10) In the Chrome Developer Tools top navigation bar, go in the "Sources" tab (if you don't see it, click >> to expand the full list), then select the "Snippets" sub-tab (from the tabs on the second line; again, click >> to expand the full list), and finally choose "+ New snippet".

11) To reduce the risk that the code you paste and execute might send information to a remote server, disconnect your computer from the network (Internet).

12) In the snippet editor window that appears on the right, paste the code that appears in the grey box under "Export to Bitwarden JSON - Advanced". Before pasting, you should compare that code with the code snapshot in the Appendix at the bottom of this page (which worked for me), to ensure no malicious changes have been made to the source.

13) Right-click the snippet name on the navigator pane on the left, e.g., "Script snippet #1", and choose Run. You'll need to choose where to save the output JSON file.

14) You now have the Authy vault export in the form of a JSON file, suitable for importing to BW.

15) Reconnect your computer to the network (Internet).

16) Reinstall the latest version of the Authy app.

Step C: Import the Authy JSON file into Bitwarden

If you decide that you want to use something other than BW as your main TOTP authenticator, you should be able to instead import this JSON file into any password manager with TOTP authenticator functionality or into a TOTP authenticator, as long as it claims to accept a BW-compatible JSON file.


1) Go to any BW non-mobile client: the desktop app, the browser extension, or the web UI.

2) Go to Settings and choose Import Items:

a) Ensure Import Destination is "My vault"

b) Leave Folder set to "-- Select a folder --"

c) Set File Format to "Bitwarden (json)"

d) Click on Choose File and select the JSON file you created in Step B

e) Click on Import Data in top right of the dialog.

3) Your BW vault now contains a new folder "Imported from Authy", containing all the imported tokens.

4) Rename that folder to something like "___2FA TOTP" if you chose Option 3 or "___2FA TOTP (+AUTHY)" if you chose Option 4. (The latter name is to remind you to keep Authy in sync.)

5) Your import is done, and BW Authenticator is now working for you just like Authy, with the same set of TOTP tokens.

6) To test this, open any item in the new tokens folder. You'll see a six-digit code, a 30-second countdown clock, and a copy button.

Step D: Ongoing: update only Bitwarden Authenticator with added/deleted account tokens

This step is for Option 3. With Option 3 you are no longer updating Authy after the export from it, so over time Authy will (a) be missing more and more tokens, as you add 2FA to new accounts, and (b) hold more and more out-of-date/dead tokens (that have been deleted in BW Authenticator) because you disabled 2FA in the corresponding account.

 Usage: Whenever you need to get a TOTP token for an account, you might be able to use either BW or Authy:

1.     If Authy has the token -- as noted just above -- they will both generate the same code for the same token, so use either one.

2.     Otherwise you'll need to use BW.

3.     And starting on March 19, you'll have to use BW if you want to get a token on your desktop.


Adding: Whenever you add TOTP 2FA to an account (say, Twitter), add the token only to BW:

1.     Follow the account's 2FA settings web page until you see the QR code.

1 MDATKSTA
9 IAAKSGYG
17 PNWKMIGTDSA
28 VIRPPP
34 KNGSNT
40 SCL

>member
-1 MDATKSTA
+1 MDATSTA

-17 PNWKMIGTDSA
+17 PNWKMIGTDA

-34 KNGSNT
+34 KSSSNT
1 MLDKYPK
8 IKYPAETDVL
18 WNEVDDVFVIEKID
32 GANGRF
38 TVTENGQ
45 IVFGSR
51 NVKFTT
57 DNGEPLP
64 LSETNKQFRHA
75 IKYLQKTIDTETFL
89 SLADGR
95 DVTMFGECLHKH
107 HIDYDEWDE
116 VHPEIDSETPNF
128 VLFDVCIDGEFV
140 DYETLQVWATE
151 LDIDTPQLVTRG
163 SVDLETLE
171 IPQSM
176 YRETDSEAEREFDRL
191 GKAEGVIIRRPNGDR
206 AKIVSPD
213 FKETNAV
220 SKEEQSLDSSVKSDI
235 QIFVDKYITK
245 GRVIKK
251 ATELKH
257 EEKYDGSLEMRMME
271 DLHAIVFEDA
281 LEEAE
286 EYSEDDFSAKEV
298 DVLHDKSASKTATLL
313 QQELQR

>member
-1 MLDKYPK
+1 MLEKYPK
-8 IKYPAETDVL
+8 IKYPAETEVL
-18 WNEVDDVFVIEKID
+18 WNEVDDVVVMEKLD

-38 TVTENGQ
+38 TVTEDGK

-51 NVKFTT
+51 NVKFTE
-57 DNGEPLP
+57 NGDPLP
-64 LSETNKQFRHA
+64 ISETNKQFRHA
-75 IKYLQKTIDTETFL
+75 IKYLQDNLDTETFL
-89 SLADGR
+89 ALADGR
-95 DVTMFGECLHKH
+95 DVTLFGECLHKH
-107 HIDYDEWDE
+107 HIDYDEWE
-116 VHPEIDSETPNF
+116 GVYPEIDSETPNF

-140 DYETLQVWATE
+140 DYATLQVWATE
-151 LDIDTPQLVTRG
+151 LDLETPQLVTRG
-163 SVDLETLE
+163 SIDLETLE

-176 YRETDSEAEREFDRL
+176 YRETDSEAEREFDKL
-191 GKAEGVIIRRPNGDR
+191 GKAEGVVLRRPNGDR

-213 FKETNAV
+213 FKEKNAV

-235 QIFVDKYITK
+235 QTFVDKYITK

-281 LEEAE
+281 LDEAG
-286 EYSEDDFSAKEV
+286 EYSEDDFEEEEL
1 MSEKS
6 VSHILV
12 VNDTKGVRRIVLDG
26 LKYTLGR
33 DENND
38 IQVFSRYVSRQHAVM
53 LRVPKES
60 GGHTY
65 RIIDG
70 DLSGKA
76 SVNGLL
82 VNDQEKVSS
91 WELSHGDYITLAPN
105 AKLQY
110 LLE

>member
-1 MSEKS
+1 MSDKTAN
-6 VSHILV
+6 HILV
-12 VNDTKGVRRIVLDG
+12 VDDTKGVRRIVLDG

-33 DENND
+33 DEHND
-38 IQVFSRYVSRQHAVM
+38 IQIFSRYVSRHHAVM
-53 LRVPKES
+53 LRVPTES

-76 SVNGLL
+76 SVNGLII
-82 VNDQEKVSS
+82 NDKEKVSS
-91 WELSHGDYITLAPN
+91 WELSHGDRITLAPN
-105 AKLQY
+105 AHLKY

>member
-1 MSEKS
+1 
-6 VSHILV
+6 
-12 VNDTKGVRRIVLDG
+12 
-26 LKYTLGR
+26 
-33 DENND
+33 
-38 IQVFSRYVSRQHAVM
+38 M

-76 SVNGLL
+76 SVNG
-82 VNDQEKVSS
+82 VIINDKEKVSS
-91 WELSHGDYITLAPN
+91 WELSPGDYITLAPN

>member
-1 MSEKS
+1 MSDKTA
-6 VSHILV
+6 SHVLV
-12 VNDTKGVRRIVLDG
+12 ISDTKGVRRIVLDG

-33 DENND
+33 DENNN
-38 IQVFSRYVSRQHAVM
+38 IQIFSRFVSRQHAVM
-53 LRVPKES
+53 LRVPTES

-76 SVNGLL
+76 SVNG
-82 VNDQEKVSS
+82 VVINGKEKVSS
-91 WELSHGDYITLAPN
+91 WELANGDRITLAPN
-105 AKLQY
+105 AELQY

2.     Go to the BW mobile app and open the folder "___2FA TOTP" that you created in Step B.

3.     Click on the "+" button to add a new Login.  Name it appropriately and simply, e.g., "Twitter".  (There's no need to include the account username / email address in the token name unless you have more than one such account.)

·         Note: I recommend that you do NOT add the TOTP token to the existing login for that account (the one that contains the userid and password for the account).  Keeping your real logins and TOTP tokens as separate entries in BW will mean more flexibility for you in the future, e.g., if you decide to move to a new, separate TOTP authenticator.

4.     Scan the QR code on the BW mobile app and follow its workflow.

5.     Go back to the account's 2FA settings web page and continue its workflow.


Deleting: Whenever you delete an account's TOTP token, delete it only in BW. Make sure you don't delete that account's actual login (the entry with userid and password) by mistake!

Step E: Ongoing: update both Bitwarden Authenticator and Authy with added/deleted account tokens

This step is for Option 4. With Option 4 you continue to update Authy alongside BW after the export from Authy, so Authy and BW Authenticator will continue to be in sync.

 Usage: Whenever you need to get a TOTP token for an account, you can use either BW or Authy:

1.     They will both generate the same code for the same token, so use either one.

2.     But starting on March 19, you'll have to use BW if you want to get a token on your desktop.


Adding: Whenever you add TOTP 2FA to an account (say, Twitter), add the token to both Authy and BW:

1.     Follow the account's 2FA settings web page until you see the QR code, then suspend its workflow, i.e., don't touch that page further until directed below. 

·         It’s important not to touch the page until you've scanned the QR code on both BW and Authy, otherwise you won't be able to scan the QR code on the second authenticator, Authy.

·         The order of BW first then Authy is best because: if you add the token to BW but forget to add it to Authy, you can copy the token string from the BW entry and paste it into Authy to create the missing entry; but the reverse doesn't work.

2.     Go to the BW mobile app and open the folder "___2FA TOTP (+AUTHY)" that you created in Step B.

3.     Click on the "+" button to add a new Login.  Name it appropriately and simply, e.g., "Twitter".  (There's no need to include the account username / email address in the token name unless you have more than one such account.)